Differentiate between different storage architectures (3). What are some limitations of the first two?

directed-attached storage (DAS)
In a DAS confi guration, disk drives or storage systems are connected directly to a server over SCSI or Fibre Channel. The host server formats the DAS using a compatible disk file system, such as UFS or HFS+, and shares the storage with clients over Ethernet using a network file system, such as AFP, SMB/CIFS, or NFS.

network-attached storage (NAS)
A NAS is a storage device with a built-in computer. This NAS appliance connects to a local area network and, like a DAS, shares storage with clients over Ethernet using a network file system. A NAS appliance typically features a specialized server operating system designed to make file-sharing setup and maintenance easier than with most general-purpose servers.

storage area network (SAN)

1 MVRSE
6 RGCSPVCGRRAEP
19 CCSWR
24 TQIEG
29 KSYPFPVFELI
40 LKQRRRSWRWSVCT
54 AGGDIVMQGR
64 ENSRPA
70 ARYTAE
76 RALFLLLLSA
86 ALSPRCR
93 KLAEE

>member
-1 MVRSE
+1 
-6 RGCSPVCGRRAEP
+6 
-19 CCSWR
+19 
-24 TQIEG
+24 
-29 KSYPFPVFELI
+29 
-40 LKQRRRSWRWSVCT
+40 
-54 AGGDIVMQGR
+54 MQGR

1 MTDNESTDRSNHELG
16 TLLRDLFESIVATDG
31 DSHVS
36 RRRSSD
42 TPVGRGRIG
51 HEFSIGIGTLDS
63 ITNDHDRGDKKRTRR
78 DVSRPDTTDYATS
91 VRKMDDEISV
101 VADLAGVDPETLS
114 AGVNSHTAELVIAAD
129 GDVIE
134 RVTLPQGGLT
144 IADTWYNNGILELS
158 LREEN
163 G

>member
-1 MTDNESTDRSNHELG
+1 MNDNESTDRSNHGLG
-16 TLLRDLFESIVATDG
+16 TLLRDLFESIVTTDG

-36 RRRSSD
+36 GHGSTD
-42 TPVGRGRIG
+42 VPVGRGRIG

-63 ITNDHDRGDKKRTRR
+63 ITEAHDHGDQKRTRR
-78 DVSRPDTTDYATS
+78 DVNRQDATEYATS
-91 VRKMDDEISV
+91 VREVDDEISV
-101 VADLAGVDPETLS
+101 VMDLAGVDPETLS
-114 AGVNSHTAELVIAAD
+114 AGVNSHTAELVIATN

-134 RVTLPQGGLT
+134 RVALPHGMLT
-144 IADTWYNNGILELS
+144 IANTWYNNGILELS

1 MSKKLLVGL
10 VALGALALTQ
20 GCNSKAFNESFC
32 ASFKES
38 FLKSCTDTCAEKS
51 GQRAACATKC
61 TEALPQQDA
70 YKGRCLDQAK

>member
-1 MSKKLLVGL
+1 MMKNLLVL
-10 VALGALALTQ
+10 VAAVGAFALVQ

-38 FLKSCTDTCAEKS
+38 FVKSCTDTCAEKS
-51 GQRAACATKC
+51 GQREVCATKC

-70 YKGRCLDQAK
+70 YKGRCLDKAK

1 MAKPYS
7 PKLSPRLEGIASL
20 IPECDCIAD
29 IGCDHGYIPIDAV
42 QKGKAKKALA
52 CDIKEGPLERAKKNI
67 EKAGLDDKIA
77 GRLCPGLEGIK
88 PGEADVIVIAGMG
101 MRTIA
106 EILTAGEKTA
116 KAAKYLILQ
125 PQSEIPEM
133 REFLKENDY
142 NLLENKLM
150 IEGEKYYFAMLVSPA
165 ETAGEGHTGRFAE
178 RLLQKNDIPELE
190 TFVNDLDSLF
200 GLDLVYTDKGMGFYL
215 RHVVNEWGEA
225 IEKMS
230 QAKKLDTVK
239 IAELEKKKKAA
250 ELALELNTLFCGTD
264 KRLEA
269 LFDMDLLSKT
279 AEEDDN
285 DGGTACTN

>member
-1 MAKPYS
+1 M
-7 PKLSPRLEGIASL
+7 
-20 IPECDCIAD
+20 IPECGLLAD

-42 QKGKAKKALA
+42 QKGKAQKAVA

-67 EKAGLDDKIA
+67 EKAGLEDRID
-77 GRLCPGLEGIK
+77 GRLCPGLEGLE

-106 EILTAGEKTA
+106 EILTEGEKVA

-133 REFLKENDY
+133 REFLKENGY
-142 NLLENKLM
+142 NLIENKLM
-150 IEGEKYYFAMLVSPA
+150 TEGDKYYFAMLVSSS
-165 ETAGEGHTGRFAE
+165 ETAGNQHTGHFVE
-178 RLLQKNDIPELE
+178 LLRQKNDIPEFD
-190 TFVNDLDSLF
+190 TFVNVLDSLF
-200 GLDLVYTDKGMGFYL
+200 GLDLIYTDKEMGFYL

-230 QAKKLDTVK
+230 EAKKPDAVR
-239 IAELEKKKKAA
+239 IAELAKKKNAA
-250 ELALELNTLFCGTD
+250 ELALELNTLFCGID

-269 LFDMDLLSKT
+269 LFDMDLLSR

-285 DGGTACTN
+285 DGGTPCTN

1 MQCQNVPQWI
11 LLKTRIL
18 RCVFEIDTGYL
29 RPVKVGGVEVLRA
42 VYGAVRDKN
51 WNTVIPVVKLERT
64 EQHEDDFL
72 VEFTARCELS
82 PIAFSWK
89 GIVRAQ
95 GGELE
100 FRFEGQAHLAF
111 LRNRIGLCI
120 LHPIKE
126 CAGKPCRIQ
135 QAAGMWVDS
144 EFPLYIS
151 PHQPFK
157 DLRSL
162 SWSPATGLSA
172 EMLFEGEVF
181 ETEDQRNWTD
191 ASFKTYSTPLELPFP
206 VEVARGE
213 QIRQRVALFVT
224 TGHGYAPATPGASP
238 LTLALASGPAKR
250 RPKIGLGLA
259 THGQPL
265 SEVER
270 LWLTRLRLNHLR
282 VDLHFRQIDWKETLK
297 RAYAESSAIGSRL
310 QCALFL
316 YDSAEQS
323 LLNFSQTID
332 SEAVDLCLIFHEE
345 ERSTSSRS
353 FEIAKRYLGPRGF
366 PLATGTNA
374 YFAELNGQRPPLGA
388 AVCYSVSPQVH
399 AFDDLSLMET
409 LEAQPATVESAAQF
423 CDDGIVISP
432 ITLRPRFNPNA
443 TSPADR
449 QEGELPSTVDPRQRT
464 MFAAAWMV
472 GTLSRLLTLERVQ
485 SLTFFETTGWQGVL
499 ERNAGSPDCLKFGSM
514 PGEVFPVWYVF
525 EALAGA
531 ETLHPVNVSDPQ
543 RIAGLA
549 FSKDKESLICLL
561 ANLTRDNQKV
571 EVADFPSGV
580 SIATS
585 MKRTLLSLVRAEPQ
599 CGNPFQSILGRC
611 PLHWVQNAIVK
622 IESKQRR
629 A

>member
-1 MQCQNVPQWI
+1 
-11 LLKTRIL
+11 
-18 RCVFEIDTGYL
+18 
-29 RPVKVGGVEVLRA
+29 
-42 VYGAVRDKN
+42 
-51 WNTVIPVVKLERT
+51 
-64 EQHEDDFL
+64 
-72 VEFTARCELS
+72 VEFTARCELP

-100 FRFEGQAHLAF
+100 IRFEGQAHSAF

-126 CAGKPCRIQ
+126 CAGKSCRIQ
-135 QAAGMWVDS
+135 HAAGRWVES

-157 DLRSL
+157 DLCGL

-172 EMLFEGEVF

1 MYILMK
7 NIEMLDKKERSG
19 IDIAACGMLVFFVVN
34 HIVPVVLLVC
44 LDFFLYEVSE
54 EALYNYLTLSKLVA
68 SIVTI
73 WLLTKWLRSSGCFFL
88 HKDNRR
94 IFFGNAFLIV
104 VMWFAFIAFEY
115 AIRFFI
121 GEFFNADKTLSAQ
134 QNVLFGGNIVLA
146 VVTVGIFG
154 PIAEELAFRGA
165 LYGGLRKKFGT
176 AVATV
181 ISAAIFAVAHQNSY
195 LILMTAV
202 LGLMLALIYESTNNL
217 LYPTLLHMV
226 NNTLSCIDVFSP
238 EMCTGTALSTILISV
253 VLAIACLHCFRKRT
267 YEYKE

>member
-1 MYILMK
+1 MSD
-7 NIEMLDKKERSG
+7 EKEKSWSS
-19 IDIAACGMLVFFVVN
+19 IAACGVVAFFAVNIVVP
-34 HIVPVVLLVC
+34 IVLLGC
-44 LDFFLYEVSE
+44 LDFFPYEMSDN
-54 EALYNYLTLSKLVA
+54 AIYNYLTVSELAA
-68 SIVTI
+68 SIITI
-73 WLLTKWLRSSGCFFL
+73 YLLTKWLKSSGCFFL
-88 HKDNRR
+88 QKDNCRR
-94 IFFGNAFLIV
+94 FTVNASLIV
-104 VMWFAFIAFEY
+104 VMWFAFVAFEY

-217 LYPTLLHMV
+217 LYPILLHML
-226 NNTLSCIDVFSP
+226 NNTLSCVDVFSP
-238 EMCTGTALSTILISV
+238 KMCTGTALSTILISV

A storage area network, or SAN, is a method of aggregating storage devices and allowing servers and client computers to access them as a single virtual storage entity. The volume looks just like a DASlike a big hard driveto the servers. The difference is
that, with a SAN file system such as Xsan, all the servers can access the storage volume at the same time. These host servers can then share the data with additional clients on the local Ethernet network using a network fi le system, such as AFP, SMB/CIFS, or NFS.

Limitations of DAS and NAS systems: (1) Single point of failure; (2) Performance bottlenecks (all file systems must go through a single workstation or server); (3) Difficult scalability (limited by # of devices that can be attached to the server)

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